Contrary to general impression, which is wont to credit him with a more creative imagination than he in fact has, he is not a particularly original thinker. His mentor Meade Layne, founder of the occultish (the uncharitable would say crackpotish) Borderland Sciences Research Associates, got many of his ideas from medium Mark Probert, who channeled teachings from, among others, a 500,000-year-old Tibetan.[xiv] If this is your idea of a reliable source of information, God bless you, but I suspect most of you would elect to look elsewhere. Layne, I might mention, thought the etherians UTs were a generally benign lot. It was Trevor James Constable, a student of Layne’s, who first discerned the dark reality beneath the sunny exterior: The spacemen finally begin to emerge as coteries of unethical invisibles, exerting a psychic despotism over innocent and well-meaning people. [xv]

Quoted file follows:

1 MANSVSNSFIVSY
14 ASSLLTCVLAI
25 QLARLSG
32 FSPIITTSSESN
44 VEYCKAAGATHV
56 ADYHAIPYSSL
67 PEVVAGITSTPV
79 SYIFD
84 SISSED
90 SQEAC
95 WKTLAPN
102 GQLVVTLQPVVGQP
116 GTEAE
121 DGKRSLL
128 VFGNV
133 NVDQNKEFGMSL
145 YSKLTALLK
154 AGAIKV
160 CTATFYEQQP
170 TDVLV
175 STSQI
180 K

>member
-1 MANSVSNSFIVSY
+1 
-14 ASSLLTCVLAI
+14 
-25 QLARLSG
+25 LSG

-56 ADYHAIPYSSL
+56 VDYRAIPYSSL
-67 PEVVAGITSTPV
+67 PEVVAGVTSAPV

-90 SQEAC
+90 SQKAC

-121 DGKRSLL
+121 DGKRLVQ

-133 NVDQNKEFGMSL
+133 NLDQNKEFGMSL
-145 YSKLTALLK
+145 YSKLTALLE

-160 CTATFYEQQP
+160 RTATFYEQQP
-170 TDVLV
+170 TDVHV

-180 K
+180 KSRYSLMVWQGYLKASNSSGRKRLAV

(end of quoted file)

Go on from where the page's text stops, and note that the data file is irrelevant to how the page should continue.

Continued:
But Keel has been more widely read, and it is largely through him that ufologists and Forteans, or at least some of them, have plunged into the thickets of occultism and obscurantism, into a realm where words like elemental and superspectrum and ultraterrestrial and transmogrification are actually supposed to mean something.[xvi] Into, in other words, a domain of incoherent theory and dubious data and, finally, numbing irrelevance. If Keel were a humorist like Charles Fort rather than a windmill-tilter like Tiffany Thayer,[xvii] one could smile and shrug it off as an ongoing, offbeat joke. No Fortean, to my knowledge, has ever championed Fort’s sky islands or Ambrose-collectors, knowing that Fort wasn’t championing them, either. But Keel is deadly, gloomily, blusteringly, spittle-spewingly in earnest. Though usually politer and calmer about it, so are the legions of acolytes who since then have dropped a ton of Keelist doctrine on all our heads.